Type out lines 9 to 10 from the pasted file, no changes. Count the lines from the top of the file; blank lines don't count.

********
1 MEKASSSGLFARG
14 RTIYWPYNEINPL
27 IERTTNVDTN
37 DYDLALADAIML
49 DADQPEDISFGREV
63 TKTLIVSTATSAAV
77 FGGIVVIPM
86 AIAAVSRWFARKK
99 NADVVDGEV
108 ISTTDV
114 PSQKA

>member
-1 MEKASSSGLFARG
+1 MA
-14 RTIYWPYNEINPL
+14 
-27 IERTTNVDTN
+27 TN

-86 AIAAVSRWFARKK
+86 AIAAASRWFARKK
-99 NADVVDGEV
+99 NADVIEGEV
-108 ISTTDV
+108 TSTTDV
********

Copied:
99 NADVVDGEV
108 ISTTDV